In this pronoun-rich collection, Kate Connelly is the only named individual – and the lynch pin, it seems. In reading back and forth between poems, it seems that all lead back to hers. Is the subject of the title poem, living in a Midlands tower block where ‘Lifts bring us back / to you’ one of ‘her children,’ ‘freed…to stray beyond’ her ‘folds of wool wrapped round’ or the mother herself? Is it Kate who is laid to rest ‘in red Coventry clay’ in the poem ‘Coventry Kids’? The phrase ‘her Connemara moorings’ is telling; it underlines the precarious futures of those who live on islands such as this, taking the reader back to those walls without a roof, those ‘homes…built to go’ (in Walls) and, in Starlings, ‘cottages impossible / to sell; others let to the wealthy.’
Galvin’s roots run deeper than laid foundations, though, and their pull is evident in many of the poems. One of the most poignant is Borrowing Soil: the peat top-soil that ‘doesn’t belong,’ is ‘borrowed’ – another impermanence – ‘This earth/ so far from home.’ Home, for the poet, is found in a ‘going back to sources,’ of spoken language:
‘These are the sources that I seek. Have yer tidied pots?
Have yer sidey’t table? Yes Mummy. Yes Daddy. Their voices
deeper than any soil.’
These poems are mysterious and sensual; truth is hard-won – ‘rough’ or inexact rather than invented – and therein lies a magic, of sorts. Rough Translation is a distillation of lives and their legacy, Galvin’s poems giving voice to those ‘tongues stilled.’ Words are hooks and pins as the reader searches for a way in. The poems invite and richly reward re-reading.
About the reviewer
Jayne Stanton is a teacher, tutor and folk musician living in Leicestershire. Her poems have appeared in numerous print and online magazines and anthologies. She has written commissions for Harborough museum, University of Leicester’s Centre for New Writing, and has recently completed a poem sequence about life in Leicester as part of a city residency. Her pamphlet, Beyond the Tune, is published by Soundswrite Press (2014).
Jayne blogs at jaynestantonpoetry.wordpress.com and tweets @stantonjayne
Saturday, 14 January 2017
Natalie Beech is the Associate Playwright for Written Foundations Theatre Company, with her play Collegiate making its debut at The Bread & Roses Theatre last year. Her short plays have won competitions with Sheer Height Theatre Company and Unmasked Theatre Company, going on to be performed at Arcola Theatre, The Hawth Theatre and Story City Festival. She also works with local universities to run workshops and create issue-based drama, with short plays The Island and Currents recently performed at De Montfort University.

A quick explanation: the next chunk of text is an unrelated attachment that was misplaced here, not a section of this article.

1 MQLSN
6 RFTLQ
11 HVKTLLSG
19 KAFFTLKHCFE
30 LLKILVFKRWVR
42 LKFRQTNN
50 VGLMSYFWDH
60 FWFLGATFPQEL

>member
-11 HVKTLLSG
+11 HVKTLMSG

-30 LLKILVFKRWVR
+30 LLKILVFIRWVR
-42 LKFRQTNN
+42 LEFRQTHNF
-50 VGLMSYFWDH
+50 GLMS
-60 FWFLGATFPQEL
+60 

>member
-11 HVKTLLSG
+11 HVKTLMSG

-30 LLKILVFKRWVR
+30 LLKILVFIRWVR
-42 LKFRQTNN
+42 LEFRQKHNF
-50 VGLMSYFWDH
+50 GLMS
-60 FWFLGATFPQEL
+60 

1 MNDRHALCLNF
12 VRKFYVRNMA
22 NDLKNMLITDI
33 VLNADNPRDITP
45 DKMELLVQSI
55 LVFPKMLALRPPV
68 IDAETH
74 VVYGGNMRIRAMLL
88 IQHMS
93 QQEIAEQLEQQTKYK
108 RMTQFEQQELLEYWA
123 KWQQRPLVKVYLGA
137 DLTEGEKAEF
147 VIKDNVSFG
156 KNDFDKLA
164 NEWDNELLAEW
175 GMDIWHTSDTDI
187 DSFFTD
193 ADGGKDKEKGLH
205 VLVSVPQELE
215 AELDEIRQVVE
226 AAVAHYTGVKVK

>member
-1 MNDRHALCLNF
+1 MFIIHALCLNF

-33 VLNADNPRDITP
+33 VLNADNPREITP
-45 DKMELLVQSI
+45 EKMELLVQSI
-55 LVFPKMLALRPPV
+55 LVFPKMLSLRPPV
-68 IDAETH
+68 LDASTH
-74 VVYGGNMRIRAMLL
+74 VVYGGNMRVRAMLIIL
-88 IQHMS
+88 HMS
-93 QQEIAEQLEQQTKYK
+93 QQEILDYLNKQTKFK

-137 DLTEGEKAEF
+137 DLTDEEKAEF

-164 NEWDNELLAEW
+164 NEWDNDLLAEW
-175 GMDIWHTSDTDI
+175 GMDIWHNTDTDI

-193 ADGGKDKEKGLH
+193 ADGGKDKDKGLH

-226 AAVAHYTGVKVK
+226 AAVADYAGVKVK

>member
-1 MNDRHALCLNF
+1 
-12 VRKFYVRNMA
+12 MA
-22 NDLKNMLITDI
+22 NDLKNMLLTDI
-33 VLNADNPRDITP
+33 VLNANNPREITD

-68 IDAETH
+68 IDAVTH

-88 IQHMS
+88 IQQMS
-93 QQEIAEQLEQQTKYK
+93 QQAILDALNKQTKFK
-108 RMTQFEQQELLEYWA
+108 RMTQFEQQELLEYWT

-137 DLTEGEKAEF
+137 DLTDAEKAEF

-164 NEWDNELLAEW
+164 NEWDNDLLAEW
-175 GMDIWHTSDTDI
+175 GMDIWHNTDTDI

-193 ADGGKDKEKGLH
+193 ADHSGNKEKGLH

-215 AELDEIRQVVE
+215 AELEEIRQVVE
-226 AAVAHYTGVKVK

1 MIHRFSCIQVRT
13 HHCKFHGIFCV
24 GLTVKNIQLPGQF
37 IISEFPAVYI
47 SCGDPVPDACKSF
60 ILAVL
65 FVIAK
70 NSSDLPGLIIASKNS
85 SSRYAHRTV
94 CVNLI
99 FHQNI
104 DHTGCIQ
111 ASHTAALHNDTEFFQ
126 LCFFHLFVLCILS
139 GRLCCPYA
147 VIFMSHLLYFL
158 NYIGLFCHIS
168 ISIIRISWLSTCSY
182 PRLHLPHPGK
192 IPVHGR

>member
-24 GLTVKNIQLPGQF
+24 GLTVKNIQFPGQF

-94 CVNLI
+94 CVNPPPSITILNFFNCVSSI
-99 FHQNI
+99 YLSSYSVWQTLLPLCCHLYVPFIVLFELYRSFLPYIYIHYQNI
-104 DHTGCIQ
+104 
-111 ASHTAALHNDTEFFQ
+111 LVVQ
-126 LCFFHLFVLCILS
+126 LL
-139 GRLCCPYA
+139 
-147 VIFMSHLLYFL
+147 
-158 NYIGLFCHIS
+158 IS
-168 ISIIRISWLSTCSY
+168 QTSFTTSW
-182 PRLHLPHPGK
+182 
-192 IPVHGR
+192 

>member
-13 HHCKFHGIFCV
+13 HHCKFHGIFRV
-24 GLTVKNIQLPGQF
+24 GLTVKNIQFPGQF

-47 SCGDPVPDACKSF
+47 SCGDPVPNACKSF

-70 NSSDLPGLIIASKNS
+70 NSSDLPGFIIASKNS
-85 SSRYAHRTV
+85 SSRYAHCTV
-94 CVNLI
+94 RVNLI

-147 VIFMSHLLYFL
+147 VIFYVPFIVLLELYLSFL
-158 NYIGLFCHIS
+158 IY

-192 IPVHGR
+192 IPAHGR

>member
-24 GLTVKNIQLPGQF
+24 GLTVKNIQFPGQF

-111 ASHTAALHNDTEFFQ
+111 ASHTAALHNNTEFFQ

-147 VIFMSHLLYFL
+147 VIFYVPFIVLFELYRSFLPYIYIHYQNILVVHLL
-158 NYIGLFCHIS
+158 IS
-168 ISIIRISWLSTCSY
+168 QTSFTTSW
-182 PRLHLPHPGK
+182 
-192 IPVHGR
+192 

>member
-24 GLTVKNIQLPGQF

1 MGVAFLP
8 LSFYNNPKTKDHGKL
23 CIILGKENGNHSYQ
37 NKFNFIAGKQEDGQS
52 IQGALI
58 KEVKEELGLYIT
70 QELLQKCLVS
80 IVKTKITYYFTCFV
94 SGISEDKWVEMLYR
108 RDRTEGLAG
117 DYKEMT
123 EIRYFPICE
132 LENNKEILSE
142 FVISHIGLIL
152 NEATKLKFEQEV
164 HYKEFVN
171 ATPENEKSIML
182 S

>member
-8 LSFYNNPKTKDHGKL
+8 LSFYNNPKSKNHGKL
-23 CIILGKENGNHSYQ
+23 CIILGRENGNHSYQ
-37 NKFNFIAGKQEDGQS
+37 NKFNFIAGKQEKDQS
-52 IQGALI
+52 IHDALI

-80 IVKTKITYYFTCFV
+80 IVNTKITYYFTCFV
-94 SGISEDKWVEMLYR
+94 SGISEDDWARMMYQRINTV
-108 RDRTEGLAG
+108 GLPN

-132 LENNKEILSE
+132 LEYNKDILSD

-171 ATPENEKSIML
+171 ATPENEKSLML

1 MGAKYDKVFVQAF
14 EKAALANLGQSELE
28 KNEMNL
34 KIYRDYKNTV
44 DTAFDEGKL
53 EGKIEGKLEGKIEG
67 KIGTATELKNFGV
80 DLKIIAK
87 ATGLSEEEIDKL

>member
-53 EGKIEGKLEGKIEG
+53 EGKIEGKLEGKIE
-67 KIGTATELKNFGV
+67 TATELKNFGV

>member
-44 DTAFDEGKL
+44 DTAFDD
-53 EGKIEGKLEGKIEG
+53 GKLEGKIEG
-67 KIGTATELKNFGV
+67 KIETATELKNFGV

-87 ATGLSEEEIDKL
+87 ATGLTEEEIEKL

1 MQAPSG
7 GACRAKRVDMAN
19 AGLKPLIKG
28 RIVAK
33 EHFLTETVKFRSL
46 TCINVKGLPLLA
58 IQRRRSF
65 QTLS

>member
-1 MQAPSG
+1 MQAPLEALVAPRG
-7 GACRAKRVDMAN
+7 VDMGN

ST: How do you explore modern issues through the use of drama?
NB: I think it’s important to examine points of view that are not yours, in order to explore an issue properly. Audiences are intelligent and it’s important that you don’t insult that, or leave them feeling you are biased or haven’t considered something properly. I personally want to use drama because I think live performance and theatre commands people’s attention in a way almost nothing else does right now. If you’re watching a film, reading a book or an article, you can easily be distracted by your phone, social media etc. With drama, there’s a human being in front of you, emotionally responding to the impact of the issue you are exploring. There’s something very intimate and powerful about that.
ST: Why is it important for you to present the perpetrator’s viewpoint in your plays?
NB: I don’t think we really get anywhere in tackling issues if we don’t explore the perpetrator’s point of view, or try to understand why they commit an act or their mentality at that time. Plus - I think it is fascinating to go into the mind of someone who is very different to you, that’s the fun of writing!
ST: What techniques do you use to create strong voices?
NB: I often use the voice of people I have met or know, to help get speech patterns accurate and realistic. I am a firm believer that character is the most important aspect of drama, so making sure you know your characters inside out will mean that they become real people in your head, and write the story themselves.
ST: How do you maintain a balance between exposition and drama?
NB: Exposition can be used interestingly, particularly with monologues. Having your characters decide what they want to tell an audience about themselves and what they want to hide is great on stage, and allows audiences to come to some of their own conclusions about your characters and story. It’s fairly obvious, but I think I would just advise not to show all of your cards at once, slowly reveal things over the course of your story, and that will create drama in itself.
ST: How do you effectively intertwine dialogue with monologues?
NB: Monologues can be quite hard going for an audience, so it works to break it up with dialogue and vary things a bit. I tend to use monologues when I want the audience to see the drama through the perspective of a character, and dialogue when I want them to see how something is in in reality. This dictates how I intertwine them and why I decide to use dialogue or monologue.
About the interviewer
Sonia Tailor is a political writer, studying an MA in Creative Writing at the University of Leicester. She has organised vigils and demonstrations, and in 2007, she travelled to Jordan to make a documentary about Iraqi refugee children. For many years, Sonia was the Youth Page editor for Peace News (newspaper) and she currently runs a book blog on Instagram: @soniareads.
Monday, 2 January 2017
It doesn’t get much darker than a fourteen-year-old girl being raped and murdered, her body forever hidden in a sinkhole while she watches, from heaven, her family struggle to cope. Alice Sebold avoids the mystery of a ‘Whodunit’ plot, revealing the facts at the start to create an intimate story of Susie Salmon’s death and how it affects her family and friends, but with a supernatural slant.